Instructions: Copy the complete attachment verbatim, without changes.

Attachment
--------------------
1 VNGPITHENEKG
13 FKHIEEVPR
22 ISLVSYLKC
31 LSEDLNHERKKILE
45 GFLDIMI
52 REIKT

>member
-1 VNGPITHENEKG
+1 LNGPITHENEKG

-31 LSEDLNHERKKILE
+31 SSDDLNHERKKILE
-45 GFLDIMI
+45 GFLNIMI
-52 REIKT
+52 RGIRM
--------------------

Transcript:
1 VNGPITHENEKG
13 FKHIEEVPR
22 ISLVSYLKC
31 LSEDLNHERKKILE
45 GFLDIMI
52 REIKT

>member
-1 VNGPITHENEKG
+1 LNGPITHENEKG

-31 LSEDLNHERKKILE
+31 SSDDLNHERKKILE
-45 GFLDIMI
+45 GFLNIMI
-52 REIKT
+52 RGIRM